This Sunday's stop motion feature is an awesomely cool video that juxtaposes the old and the new. Watch it under the cut!
“Since the introduction of digital technology, the relationship between camera and photographer has altered dramatically. Speed and accessibility have come at the expense of mystery, intimacy and tactility – qualities exclusive to analogue photography.” – Lu Sisi
Winner of the Best Video award in the Budget Category of the New York TV Program and Film Festival in 2011, Digital Analogue is a two-minute stop motion short film made by Lu Sisi, a Visual Communication graduate from the Glasgow School of Art.
The video was created by meticulously stitching together over six thousand still photos of various vintage cameras and photography equipment, and is set to a track that is a composite of recorded sounds made by analogue cameras. The result is an eye-catching and wonderful mashup of the past and the present.
"I’m an analogue photographer but I’m old school in the sense that I don’t believe in cropping," Mary Ellen Mark shares in this video by Seaport Museum New York. "I believe you have to make the picture in the camera."
A freelance designer and illustrator by profession, New York-based Daniel Zvereff is an ardent traveler who documents his journeys the old-fashioned way – with hand-written journals and photographs. In this feature, Zvereff talks about his passion for travel, and how it has sparked a love affair with cameras and lenses.
Just how amazing is the New Russar+ Lens? Recently, our friends took it out for a ride and we were captivated with what they came up with - a super-cool time lapse video with eye-popping colors and crystal-clear details, they come to life! See for yourself; check out the video after the cut!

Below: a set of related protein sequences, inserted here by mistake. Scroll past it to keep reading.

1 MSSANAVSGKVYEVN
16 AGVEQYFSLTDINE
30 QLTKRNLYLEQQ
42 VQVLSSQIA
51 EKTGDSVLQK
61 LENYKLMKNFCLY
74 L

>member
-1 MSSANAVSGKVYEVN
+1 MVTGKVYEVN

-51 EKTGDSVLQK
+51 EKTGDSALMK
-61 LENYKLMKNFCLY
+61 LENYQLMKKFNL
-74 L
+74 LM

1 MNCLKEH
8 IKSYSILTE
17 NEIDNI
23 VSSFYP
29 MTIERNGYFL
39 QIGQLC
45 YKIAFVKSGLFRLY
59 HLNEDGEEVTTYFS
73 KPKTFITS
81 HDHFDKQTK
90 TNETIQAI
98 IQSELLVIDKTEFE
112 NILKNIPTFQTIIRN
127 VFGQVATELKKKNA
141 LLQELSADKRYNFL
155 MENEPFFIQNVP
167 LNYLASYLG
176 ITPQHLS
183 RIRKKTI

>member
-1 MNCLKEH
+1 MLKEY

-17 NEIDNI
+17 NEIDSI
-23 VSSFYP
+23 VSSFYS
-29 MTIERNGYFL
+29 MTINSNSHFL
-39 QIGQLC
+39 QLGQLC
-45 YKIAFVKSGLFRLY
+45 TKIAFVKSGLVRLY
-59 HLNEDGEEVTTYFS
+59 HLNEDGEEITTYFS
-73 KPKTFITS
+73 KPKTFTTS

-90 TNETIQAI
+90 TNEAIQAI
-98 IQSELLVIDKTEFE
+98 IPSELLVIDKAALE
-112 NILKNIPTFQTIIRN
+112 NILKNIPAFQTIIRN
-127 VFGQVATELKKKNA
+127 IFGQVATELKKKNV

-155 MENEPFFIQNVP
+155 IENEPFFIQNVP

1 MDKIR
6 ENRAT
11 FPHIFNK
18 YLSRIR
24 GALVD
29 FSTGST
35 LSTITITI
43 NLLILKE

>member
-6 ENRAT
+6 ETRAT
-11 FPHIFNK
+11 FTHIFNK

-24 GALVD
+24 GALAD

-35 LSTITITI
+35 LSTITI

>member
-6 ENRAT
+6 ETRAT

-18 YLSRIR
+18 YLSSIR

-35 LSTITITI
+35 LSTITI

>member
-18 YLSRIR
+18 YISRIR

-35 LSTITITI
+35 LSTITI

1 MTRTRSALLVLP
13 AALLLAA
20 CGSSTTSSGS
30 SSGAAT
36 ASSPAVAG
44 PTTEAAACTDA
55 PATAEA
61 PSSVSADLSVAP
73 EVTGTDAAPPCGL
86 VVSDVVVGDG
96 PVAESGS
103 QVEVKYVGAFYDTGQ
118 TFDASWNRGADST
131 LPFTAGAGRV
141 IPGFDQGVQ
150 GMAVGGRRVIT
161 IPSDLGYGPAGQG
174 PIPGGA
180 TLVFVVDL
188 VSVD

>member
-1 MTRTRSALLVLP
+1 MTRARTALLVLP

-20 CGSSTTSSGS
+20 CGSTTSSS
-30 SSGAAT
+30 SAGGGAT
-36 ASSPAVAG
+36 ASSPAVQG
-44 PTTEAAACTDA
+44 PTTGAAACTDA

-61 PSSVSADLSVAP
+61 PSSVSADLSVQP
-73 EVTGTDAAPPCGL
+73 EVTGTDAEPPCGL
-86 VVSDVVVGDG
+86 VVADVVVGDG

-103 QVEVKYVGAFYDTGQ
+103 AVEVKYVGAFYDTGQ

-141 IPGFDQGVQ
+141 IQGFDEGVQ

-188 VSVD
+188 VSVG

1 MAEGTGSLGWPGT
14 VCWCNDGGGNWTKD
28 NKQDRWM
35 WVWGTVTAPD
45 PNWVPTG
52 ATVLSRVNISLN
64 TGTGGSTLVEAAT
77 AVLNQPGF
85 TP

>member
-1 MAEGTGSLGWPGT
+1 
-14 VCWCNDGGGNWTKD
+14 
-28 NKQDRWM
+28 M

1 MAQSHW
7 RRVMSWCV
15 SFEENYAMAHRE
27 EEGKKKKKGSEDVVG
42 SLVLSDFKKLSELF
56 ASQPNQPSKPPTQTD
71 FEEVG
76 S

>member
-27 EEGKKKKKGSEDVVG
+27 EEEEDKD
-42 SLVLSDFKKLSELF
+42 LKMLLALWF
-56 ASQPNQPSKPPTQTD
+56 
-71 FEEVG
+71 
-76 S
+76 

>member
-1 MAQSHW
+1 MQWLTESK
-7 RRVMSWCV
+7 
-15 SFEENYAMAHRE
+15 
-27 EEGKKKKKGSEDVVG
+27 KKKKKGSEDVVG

We had a chat with LomoAmigo and Hong Kong music video director Heison Ng to see what he's been up to. We found out that he recently went to Paris and Barcelona, armed with the New Russar+ Lens on a Sony A7 camera. His verdict? Watch the video after the cut to find out.
Curious as to how the Bokeh Control Ring spells all the difference between the Lomography New Petzval 58 Bokeh Control Art Lens and its predecessor, the New Petzval Lens 85? Watch Geoffrey Berliner, the Executive Director of the Penumbra Foundation and an avid collector of Petzval lenses, succinctly explain in this exclusive short video!
Whether you have an 8x10 camera lying around that you're raring to shoot with, or just want to know the process of taking photos with it, this 15-minute clip by photographer Tim Layton is a must watch.
It is our pleasure to have yet another opportunity to share more stellar photographs shot by Hong Kong-based photographer Issa Ng, using the New Petzval 58 Bokeh Control Lens. Not surprisingly, his photographs are again a revelation of his great sense of aesthetics and fashion, juxtaposed with the masculine appeal of a portside location.
They say you can't teach an old dog new tricks, but whoever said that must have never shot with a Konica C35. This 46-year-old beauty can definitely hang with the big boys. Come see why this camera is one of my favorites, and why it should be one of yours, too.
Our featured camera for this installment of Lomopedia is known for lo-fi panoramic shots and its clunky plastic body. It’s no other than the Ansco Pix Panorama camera. Get to know about this panoramic shooter after the cut.
Some time ago, my parents-in-law gave me an old Polaroid camera that they used during my wife's childhood. After some investigation, I found out that Polaroid had stopped making instant film. But the factory in Enschedé, the Netherlands had been taken over by The Impossible Project, so I bought a package of fresh film and gave it a try!
In this article I’m going to review the LomoKino's key features, show you how to load the film, and share some tips on shooting and editing a movie. I will also show you a short stop motion movie that I made with this camera.
“51 Fragments of a Wandering Mind” is the first ever feature-length film shot with the LomoKino. Created by filmmaker and street photographer Dustin M Rosemark, it is an experimental documentary film that documents, in a photojournalistic manner, a six-month existential journey in 13 countries. In this exclusive interview, Rosemark shares insight about the film, and talks about his LomoKino experience.